Friday, September 18, 2015
Bad news for oil industry is good news for speculators and investors
On September 10th the EIA reported a production decline in the Lower 48—essentially shale production—of 208,000 BOPD. That is a staggeringly enormous number, approximately 10 percent of the estimated global over-supply. Additionally, it was a week-over-week number which makes it all the more impressive. Yet it received little attention through the week. Rather, Goldman Sachs was grabbing all the headlines with its $20 call on oil.
This week, I was looking for a possible correction in that number with a zero decline or possibly even a gain (remember, the EIA numbers are estimates). But instead we got another decline of 35,000 BOPD.
Back in June I wrote about the coming decline. Shale oil wells lose a lot of production up front, maybe 70 percent in the first year before tapering off at a 5 to 10 percent annual decline over the next few years until leveling off for the life of the well—maybe 20 years or so out. You can think of it as a slope. Once you crest it, the drop is precipitous and picks up speed before finding a bottom. We are undoubtedly now racing down that slope.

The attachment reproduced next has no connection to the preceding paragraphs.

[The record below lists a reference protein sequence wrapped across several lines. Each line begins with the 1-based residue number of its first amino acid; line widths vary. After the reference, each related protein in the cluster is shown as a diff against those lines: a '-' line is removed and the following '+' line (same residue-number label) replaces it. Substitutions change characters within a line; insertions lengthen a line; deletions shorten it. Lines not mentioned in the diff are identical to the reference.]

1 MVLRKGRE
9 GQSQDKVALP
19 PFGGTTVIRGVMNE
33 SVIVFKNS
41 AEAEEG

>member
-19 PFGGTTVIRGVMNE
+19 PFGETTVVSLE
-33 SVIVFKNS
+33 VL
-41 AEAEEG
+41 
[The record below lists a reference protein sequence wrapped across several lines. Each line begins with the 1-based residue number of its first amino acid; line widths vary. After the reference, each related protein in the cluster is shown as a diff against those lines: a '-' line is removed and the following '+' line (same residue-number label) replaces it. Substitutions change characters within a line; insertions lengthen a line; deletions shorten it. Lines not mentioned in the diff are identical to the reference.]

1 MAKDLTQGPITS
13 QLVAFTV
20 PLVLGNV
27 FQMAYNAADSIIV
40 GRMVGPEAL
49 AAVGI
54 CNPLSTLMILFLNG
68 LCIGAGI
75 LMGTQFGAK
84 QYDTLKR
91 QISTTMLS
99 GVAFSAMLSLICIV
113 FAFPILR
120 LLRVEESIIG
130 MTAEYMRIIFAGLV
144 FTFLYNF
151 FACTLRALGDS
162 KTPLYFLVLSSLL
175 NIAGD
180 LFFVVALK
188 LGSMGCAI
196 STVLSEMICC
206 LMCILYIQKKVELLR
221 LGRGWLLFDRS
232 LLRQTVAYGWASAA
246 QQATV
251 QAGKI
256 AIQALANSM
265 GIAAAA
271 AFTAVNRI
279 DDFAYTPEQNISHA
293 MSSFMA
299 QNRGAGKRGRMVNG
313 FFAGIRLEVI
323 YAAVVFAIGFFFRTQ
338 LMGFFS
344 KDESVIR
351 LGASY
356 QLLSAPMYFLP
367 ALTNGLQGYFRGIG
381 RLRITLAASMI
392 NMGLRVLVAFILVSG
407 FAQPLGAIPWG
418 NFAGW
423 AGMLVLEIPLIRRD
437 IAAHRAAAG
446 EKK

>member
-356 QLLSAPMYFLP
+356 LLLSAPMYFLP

To date, we have lost about 500,000 BOPD in the Lower 48. We will lose that again before the year is out. Pundits will claim otherwise, suggesting that oil in the 50’s or 60‘s will spur activity. But if that activity is in drilling, we won’t see any effect for a half a year or so. If it is in fracking drilled but uncompleted wells (“DUC’s”), that won’t mean much either over time. DUC’s have been the story of 2015 though they have had little effect on stopping the declines being put in.
This article was written by a guy who owns a fracking company, so he knows of what he speaks. In the end economics always wins out. For us speculators and investors now is the time to be selectively buying the oil companies that will survive and thrive when oil prices go back up. We cannot wait for prices to increase as the market is a discounting mechanism and the stock prices will rise long before oil prices move higher. This is the blood in the streets moment.